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Judge Approves PG&E $24.5 Billion Plan For Wildfire Victims And Insurance Companies

A fallen PG&E utility pole lays on a property burned during a wildfire. The company has several settlement deals meant to clear liabilities stemming from fires sparked by its equipment.
A fallen PG&E utility pole lays on a property burned during a wildfire. The company has several settlement deals meant to clear liabilities stemming from fires sparked by its equipment.

A federal bankruptcy judge in San Francisco on Tuesday approved two settlements totaling $24.5 billion offered by Pacific Gas and Electric Corp. for victims of Northern California wildfires and insurance companies that have paid out damage claims. The utility has acknowledged that its equipment ignited several catastrophic wildfires in recent years.

A settlement of $13.5 billion, announced last week, is designated to compensate wildfire victims. Another $11 billion will go to the insurers.

U.S. Bankruptcy Judge Dennis Montali released his decision after a marathon five-hour hearing Tuesday. The action improves the utility's bid to exit bankruptcy proceedings before a June 30, 2020, deadline. That's when the utility could become eligible for a state-financed wildfire fund.

The judge also allowed a civil suit to be brought against PG&E by families of the victims of the December 2016 " Ghost Ship" fire which killed 36 people. A trial will determine the utility's liability in that blaze.

"Today marks an important milestone – the Bankruptcy Court has approved our settlement agreements resolving all major wildfire claims," PG&E said in an emailed statement. "This brings us one significant step closer to getting victims paid so they can rebuild their lives."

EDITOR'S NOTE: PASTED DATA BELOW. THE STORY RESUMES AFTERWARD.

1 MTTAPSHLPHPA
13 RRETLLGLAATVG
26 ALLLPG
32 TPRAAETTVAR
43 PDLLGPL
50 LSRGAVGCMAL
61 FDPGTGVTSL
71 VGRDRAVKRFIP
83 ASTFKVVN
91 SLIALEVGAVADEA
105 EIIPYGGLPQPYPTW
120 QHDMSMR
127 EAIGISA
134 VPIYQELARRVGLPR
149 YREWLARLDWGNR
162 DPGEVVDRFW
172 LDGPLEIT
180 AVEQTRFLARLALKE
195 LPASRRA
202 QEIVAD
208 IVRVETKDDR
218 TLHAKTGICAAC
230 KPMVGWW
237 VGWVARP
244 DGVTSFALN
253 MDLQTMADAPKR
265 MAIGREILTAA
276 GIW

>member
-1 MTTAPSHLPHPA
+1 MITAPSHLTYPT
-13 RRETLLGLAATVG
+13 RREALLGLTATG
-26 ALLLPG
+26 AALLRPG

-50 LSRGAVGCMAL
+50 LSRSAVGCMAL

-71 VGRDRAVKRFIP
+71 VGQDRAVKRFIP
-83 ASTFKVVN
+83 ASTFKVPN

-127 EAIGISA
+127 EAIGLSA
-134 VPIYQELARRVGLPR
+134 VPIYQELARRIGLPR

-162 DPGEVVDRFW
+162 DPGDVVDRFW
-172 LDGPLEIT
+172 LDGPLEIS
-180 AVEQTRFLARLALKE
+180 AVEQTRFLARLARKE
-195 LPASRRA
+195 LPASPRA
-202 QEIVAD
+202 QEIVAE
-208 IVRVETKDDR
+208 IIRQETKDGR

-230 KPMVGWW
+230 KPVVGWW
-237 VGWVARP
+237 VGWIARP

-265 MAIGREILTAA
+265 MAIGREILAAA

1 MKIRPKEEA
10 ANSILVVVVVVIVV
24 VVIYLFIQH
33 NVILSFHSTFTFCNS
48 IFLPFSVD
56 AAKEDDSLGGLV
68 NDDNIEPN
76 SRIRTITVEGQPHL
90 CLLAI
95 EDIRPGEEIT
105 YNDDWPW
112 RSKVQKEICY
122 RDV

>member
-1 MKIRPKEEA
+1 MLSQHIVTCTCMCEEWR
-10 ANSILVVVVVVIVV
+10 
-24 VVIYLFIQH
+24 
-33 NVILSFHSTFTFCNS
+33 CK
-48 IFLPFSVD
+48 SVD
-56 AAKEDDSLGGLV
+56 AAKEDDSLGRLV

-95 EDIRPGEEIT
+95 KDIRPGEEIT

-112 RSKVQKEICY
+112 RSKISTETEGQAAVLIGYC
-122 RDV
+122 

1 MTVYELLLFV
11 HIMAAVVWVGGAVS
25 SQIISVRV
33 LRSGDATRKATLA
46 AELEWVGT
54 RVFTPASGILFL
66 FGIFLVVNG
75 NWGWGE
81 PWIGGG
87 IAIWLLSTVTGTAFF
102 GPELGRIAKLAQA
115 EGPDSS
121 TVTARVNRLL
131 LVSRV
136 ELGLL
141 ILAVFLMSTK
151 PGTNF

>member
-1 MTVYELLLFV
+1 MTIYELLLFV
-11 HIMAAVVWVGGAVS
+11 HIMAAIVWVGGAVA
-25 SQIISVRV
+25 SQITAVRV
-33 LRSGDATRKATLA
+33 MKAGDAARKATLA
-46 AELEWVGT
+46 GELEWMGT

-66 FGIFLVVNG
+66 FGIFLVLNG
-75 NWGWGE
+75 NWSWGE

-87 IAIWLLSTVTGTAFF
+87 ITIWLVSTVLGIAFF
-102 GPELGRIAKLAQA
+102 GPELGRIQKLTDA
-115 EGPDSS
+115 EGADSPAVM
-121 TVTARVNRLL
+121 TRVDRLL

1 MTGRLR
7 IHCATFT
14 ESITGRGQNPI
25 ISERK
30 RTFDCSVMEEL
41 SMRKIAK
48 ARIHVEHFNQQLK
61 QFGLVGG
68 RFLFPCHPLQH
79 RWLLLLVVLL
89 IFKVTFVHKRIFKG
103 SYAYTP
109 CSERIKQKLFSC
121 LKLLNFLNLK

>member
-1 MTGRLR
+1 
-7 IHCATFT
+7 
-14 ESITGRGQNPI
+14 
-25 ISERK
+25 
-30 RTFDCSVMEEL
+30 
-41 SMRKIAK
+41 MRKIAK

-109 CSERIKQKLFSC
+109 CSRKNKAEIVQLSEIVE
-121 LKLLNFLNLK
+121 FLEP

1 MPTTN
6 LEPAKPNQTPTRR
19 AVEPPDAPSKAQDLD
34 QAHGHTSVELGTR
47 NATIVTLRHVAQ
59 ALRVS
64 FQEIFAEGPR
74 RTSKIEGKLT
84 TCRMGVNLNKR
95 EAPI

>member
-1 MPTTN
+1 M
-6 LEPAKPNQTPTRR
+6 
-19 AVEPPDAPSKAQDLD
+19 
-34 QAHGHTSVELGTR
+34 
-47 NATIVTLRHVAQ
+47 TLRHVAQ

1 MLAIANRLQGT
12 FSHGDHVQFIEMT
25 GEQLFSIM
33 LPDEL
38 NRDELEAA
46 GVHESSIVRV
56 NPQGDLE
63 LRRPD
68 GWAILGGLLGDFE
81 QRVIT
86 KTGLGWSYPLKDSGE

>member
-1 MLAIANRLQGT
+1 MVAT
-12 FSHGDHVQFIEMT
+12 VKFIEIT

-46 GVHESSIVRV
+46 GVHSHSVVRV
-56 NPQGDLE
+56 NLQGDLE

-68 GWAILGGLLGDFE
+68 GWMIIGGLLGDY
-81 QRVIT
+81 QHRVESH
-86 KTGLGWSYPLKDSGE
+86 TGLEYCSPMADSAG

However, PG&E's bankruptcy plan still faces opposition from California Gov. Gavin Newsom who wants the company restructured with a new board of directors that would prioritize safety. PG&E needs Newsom's approval to participate in the California wildfire fund established by the legislature that would help all the state's utilities to cover their liabilities in the event of future fires.

The utility also faces a challenge from a group of hedge funds that are seeking control of the company.

In a related development, the utility also agreed to a proposed $1.675 billion settlement with state energy regulators for PG&E's role in igniting deadly fires in 2017 and 2018.

"This includes wildfires that occurred in 2017 in Butte, Calaveras, Lake, Mendocino, Napa, Nevada, Sonoma, and Yuba Counties, and the deadly 2018 Camp Fire," according to a statement released by the California Public Utilities Commission.

The statement added:

"The proposed settlement ... prevents the utility from recovering $1.625 billion in wildfire-related costs from ratepayers and would fund an additional $50 million by PG&E shareholders in system enhancements and community engagement initiatives to strengthen its electric operations and maintenance in an effort to mitigate the risk of wildfires. This amounts to a total financial obligation by PG&E shareholders of $1.675 billion."

That proposed settlement is subject to public review, the Commission's review and court approval.

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